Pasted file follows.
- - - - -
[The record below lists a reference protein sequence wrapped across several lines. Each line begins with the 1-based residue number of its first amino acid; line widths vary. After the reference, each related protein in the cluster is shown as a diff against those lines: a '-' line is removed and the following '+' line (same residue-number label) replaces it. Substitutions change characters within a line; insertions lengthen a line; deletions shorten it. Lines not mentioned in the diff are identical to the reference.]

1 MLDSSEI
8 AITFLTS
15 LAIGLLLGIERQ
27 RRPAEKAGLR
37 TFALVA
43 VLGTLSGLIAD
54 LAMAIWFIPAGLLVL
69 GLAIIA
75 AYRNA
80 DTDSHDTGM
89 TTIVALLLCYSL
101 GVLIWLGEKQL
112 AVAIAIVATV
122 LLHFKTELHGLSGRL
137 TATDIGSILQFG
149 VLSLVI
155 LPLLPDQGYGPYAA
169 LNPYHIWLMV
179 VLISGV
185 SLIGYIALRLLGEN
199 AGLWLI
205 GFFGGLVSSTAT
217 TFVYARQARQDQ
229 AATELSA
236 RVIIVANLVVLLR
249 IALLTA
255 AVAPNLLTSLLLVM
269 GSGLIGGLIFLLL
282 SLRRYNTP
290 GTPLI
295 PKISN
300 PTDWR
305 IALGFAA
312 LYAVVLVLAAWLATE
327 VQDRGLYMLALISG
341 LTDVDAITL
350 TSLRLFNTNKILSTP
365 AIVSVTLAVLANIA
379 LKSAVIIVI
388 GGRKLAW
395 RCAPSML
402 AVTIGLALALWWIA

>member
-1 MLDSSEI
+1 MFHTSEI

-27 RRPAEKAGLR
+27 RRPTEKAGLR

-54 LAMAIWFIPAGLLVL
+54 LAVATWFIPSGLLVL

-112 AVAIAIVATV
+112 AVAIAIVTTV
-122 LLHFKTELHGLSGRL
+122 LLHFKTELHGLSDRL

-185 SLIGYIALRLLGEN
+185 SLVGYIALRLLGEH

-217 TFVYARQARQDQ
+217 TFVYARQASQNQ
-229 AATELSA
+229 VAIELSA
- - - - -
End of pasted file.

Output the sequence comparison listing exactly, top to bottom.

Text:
[The record below lists a reference protein sequence wrapped across several lines. Each line begins with the 1-based residue number of its first amino acid; line widths vary. After the reference, each related protein in the cluster is shown as a diff against those lines: a '-' line is removed and the following '+' line (same residue-number label) replaces it. Substitutions change characters within a line; insertions lengthen a line; deletions shorten it. Lines not mentioned in the diff are identical to the reference.]

1 MLDSSEI
8 AITFLTS
15 LAIGLLLGIERQ
27 RRPAEKAGLR
37 TFALVA
43 VLGTLSGLIAD
54 LAMAIWFIPAGLLVL
69 GLAIIA
75 AYRNA
80 DTDSHDTGM
89 TTIVALLLCYSL
101 GVLIWLGEKQL
112 AVAIAIVATV
122 LLHFKTELHGLSGRL
137 TATDIGSILQFG
149 VLSLVI
155 LPLLPDQGYGPYAA
169 LNPYHIWLMV
179 VLISGV
185 SLIGYIALRLLGEN
199 AGLWLI
205 GFFGGLVSSTAT
217 TFVYARQARQDQ
229 AATELSA
236 RVIIVANLVVLLR
249 IALLTA
255 AVAPNLLTSLLLVM
269 GSGLIGGLIFLLL
282 SLRRYNTP
290 GTPLI
295 PKISN
300 PTDWR
305 IALGFAA
312 LYAVVLVLAAWLATE
327 VQDRGLYMLALISG
341 LTDVDAITL
350 TSLRLFNTNKILSTP
365 AIVSVTLAVLANIA
379 LKSAVIIVI
388 GGRKLAW
395 RCAPSML
402 AVTIGLALALWWIA

>member
-1 MLDSSEI
+1 MFHTSEI

-27 RRPAEKAGLR
+27 RRPTEKAGLR

-54 LAMAIWFIPAGLLVL
+54 LAVATWFIPSGLLVL

-112 AVAIAIVATV
+112 AVAIAIVTTV
-122 LLHFKTELHGLSGRL
+122 LLHFKTELHGLSDRL

-185 SLIGYIALRLLGEN
+185 SLVGYIALRLLGEH

-217 TFVYARQARQDQ
+217 TFVYARQASQNQ
-229 AATELSA
+229 VAIELSA